intelligent beings, they are not homogeneous because it is clear that the nature of Divine
Intelligence is fundamentally distinct from that of the soul. God is always the leader and the
soul is always led by Him. Hence souls are uncreated intelligent entities not originating from
God, and though immortal like Him, ever requiring His guidance and control. God knows
everything Himself, but the soul requires His help at every step of its knowing or doing. God
is to the soul what the sunlight is to the eye. While the soul can see if made to see, the
Unintelligent can never be made to do so.
Although God is its real guide, the soul cannot realize that fact so long as it is inclined
to and bound up with the unintelligent. Not only is the soul subject to limitation by the
unintelligent, but when it is ignorant of God, it takes delight therein, or is at least against its
dissociation from it. The inclination of the soul to the unintelligent is its weakness that has
rendered it blind to its own real nature and the nature of its Master. This renders it finite and is
the source of all evil. It is neither inherent in the soul nor given by the Almighty. It is called
Sirumai in Tamil and Anavam in Sanskrit. The one purpose of creation is to redeem the soul
from this its inclination and ignorance by helping it to turn away from the Unintelligent to the
Supreme Intelligence.
The soul is in its primeval state bent towards the Unintelligent and has an inclination
thereto so that from eternity it has been just like iron in the ore. If the soul is purified of its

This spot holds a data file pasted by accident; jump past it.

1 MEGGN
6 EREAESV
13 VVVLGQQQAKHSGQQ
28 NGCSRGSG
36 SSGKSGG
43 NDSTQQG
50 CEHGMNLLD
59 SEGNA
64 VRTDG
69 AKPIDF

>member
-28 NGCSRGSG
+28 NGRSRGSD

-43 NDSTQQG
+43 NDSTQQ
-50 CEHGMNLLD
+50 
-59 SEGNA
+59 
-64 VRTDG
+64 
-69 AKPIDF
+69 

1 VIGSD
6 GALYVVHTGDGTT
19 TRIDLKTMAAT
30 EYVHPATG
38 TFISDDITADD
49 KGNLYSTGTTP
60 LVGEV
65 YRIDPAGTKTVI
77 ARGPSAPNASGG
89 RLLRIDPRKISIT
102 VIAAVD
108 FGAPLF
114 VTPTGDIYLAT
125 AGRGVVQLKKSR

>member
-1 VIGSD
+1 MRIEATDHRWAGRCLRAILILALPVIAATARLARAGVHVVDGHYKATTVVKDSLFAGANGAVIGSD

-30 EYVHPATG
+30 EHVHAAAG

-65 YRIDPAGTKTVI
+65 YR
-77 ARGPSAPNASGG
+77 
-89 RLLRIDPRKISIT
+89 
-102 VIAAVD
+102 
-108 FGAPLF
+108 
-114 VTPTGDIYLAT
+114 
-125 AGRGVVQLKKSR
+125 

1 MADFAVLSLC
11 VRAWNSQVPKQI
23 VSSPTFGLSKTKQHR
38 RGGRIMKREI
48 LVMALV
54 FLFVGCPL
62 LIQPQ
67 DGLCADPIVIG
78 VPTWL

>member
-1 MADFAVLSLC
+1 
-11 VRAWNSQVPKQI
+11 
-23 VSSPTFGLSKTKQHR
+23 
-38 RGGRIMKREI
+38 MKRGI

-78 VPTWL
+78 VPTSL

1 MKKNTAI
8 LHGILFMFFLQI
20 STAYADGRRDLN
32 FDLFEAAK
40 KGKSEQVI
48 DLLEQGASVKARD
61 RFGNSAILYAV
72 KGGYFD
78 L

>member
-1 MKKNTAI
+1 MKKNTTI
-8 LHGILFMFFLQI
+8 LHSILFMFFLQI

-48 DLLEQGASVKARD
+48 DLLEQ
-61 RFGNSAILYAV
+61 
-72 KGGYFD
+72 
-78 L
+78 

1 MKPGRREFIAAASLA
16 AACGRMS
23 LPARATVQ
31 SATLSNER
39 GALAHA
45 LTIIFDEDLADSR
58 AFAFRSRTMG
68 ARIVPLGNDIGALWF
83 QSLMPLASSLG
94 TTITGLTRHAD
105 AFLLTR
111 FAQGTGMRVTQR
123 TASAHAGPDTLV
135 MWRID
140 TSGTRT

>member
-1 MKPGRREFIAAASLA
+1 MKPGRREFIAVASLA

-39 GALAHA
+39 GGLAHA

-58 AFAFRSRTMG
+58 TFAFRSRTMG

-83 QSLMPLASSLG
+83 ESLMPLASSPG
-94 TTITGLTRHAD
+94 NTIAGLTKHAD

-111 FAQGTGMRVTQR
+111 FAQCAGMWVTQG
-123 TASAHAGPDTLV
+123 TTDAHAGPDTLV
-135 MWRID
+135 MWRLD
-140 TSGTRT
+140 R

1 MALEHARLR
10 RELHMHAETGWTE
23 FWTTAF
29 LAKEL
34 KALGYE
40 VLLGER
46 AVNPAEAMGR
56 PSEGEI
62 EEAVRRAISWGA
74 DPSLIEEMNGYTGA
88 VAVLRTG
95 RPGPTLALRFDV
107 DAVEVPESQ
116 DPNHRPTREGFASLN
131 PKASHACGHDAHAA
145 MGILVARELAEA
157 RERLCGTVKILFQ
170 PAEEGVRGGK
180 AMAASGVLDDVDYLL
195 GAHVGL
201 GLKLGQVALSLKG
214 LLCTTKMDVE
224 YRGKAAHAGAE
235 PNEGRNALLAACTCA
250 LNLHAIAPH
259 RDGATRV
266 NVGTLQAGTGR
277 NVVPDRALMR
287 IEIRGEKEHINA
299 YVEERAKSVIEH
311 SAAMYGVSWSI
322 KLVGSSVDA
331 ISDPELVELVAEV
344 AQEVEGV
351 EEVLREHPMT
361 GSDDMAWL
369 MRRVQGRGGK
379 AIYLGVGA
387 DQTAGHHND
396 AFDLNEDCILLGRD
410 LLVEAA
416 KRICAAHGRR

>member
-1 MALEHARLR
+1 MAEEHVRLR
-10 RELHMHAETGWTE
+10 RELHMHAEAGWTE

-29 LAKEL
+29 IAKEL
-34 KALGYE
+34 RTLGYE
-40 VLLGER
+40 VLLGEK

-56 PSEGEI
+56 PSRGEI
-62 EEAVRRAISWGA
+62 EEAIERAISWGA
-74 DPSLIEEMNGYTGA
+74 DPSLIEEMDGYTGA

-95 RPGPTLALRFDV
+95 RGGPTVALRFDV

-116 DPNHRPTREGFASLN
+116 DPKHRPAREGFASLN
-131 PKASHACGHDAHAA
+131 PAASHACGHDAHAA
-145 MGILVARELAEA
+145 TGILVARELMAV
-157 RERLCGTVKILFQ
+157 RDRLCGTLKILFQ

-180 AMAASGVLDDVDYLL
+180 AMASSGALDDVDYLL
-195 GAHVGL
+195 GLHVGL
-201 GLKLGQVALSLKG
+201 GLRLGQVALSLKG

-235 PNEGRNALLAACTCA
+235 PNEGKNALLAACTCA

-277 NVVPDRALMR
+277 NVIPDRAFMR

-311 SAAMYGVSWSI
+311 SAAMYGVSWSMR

evil tendency, and has its bent made straight and turned towards God, it would not return to its
original condition, being essentially an intelligent entity feeling its harmony with its master,
the self-effulgent Light of Wisdom. The Psyche first lies tied down to the Unintelligent and
feels delighted in thralldom because of her inclination to become what she contacts. Directly
she realizes her true nature as distinct from the Unintelligent and turns away to meet her Lord,
she cannot look back to her old way. It is in this respect that the Saiva Siddhanta differs from
the philosophy of Dayananda who holds the view that after certain millions of years, the soul
goes back into bondage.
The soul has got powers of knowing, feeling and doing. These have only a limited scope
in its unfree condition, but become infinite when it is rid of the bonds of the Unintelligent. It
should at the same time be borne in mind that they come into play under the guidance of the
Divine Will. It is the divine will that energizes the mayic substratum of the unintelligent and
evolves the universe out of it. Bodies which are the tenements of the soul are all bits of the
Universe. Hence the force of the maxim Whatever is in Andam is in Pindam as well.
(Andam = Universe = Macrocosm)